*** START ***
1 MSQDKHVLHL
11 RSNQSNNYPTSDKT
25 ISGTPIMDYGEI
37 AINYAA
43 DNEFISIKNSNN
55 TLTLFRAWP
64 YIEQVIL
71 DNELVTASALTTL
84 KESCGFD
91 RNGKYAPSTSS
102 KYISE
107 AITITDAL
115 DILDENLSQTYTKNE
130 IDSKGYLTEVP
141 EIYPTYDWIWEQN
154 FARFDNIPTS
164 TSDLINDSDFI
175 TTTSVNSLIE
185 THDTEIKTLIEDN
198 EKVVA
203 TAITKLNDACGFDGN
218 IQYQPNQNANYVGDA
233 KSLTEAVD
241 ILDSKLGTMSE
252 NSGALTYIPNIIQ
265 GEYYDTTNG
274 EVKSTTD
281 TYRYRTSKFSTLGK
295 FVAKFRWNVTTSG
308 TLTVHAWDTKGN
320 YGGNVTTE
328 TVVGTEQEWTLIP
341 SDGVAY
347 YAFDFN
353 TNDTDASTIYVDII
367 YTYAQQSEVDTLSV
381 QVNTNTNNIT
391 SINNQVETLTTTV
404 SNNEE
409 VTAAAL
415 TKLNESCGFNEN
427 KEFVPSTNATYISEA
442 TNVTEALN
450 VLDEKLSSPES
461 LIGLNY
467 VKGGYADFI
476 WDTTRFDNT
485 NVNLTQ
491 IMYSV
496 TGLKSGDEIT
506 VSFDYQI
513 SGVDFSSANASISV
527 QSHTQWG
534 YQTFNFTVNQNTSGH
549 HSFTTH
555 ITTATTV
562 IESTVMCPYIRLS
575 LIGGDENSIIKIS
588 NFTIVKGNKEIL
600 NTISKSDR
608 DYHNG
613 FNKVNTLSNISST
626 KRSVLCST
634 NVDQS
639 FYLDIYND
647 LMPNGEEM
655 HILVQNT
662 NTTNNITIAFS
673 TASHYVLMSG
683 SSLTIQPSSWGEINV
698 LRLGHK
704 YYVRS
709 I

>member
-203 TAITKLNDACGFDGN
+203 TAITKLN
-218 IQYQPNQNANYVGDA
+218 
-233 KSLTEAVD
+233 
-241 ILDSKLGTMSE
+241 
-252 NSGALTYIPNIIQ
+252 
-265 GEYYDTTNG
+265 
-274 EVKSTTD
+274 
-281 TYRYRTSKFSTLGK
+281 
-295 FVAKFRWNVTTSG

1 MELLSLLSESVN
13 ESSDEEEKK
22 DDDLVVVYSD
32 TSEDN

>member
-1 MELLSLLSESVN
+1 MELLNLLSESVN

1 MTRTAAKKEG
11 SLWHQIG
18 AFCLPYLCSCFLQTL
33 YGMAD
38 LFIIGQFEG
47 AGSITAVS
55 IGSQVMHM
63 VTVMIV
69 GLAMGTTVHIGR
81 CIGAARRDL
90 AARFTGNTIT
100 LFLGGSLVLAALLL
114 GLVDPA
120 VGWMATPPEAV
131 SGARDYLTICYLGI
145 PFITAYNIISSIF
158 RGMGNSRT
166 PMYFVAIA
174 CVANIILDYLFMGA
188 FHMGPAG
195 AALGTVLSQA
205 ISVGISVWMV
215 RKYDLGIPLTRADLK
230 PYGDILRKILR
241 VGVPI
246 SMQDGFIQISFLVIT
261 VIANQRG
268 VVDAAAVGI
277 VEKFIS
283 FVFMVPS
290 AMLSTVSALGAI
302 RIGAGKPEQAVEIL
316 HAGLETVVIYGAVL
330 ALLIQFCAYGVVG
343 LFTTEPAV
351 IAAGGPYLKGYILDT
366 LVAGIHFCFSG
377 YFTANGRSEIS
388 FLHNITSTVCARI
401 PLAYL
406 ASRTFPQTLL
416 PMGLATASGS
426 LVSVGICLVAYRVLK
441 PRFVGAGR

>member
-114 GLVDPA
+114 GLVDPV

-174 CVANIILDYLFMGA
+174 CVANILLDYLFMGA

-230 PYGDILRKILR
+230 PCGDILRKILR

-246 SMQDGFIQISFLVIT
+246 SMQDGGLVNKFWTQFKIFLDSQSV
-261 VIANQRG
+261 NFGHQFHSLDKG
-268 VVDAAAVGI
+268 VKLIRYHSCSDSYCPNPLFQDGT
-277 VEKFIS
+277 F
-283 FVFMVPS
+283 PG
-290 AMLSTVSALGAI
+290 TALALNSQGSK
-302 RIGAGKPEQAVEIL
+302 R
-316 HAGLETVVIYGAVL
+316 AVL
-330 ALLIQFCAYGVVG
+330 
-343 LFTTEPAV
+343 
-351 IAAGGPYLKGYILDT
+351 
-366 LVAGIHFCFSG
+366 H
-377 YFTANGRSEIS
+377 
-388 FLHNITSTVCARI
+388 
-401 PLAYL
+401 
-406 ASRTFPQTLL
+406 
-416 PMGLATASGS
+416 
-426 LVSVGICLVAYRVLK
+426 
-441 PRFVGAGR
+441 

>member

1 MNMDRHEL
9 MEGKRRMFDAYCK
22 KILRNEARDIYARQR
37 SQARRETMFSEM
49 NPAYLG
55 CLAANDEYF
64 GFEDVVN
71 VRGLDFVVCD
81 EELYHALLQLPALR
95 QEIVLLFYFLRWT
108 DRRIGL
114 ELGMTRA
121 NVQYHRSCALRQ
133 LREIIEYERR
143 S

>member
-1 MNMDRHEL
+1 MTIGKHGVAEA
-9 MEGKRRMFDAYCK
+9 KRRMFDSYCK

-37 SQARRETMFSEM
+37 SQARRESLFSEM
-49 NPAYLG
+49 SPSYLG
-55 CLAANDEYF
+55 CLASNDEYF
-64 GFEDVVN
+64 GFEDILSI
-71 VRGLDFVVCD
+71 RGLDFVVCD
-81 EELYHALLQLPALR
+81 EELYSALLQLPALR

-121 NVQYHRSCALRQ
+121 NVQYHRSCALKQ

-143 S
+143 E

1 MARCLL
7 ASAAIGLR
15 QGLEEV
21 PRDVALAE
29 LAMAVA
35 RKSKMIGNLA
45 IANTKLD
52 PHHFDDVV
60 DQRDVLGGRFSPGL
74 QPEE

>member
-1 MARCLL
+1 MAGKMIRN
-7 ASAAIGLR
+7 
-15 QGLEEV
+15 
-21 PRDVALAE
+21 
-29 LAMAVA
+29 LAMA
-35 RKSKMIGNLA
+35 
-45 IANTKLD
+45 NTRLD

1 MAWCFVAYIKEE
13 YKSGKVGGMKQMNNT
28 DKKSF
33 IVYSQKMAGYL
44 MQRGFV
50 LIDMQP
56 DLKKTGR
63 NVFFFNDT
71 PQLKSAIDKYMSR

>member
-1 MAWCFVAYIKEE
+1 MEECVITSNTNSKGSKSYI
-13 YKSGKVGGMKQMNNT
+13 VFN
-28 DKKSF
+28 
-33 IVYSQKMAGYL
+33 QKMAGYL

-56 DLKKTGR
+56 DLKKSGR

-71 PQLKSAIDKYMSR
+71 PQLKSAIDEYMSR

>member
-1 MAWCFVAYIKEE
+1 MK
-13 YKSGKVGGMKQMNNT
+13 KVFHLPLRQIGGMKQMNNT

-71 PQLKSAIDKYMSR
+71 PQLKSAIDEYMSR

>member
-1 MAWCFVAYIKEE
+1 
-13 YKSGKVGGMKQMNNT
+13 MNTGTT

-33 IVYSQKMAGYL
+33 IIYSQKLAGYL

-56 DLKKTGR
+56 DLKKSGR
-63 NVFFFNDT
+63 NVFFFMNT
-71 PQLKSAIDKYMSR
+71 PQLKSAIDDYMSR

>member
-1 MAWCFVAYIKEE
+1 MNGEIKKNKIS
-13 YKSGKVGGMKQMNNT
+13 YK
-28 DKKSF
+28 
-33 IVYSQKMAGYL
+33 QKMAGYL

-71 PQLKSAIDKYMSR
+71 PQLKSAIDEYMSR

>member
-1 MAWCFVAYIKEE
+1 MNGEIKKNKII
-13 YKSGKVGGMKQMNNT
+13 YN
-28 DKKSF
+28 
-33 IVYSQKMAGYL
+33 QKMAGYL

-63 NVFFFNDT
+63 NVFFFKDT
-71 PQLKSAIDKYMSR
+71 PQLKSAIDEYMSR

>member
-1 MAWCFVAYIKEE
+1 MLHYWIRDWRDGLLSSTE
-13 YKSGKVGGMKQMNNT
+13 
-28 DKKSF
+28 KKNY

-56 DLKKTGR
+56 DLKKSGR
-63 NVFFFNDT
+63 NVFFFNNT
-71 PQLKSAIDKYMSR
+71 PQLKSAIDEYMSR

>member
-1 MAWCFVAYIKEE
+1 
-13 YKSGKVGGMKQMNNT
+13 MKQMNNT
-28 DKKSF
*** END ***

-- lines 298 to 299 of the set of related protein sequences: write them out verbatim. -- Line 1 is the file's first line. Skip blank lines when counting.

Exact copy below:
+28 
-33 IVYSQKMAGYL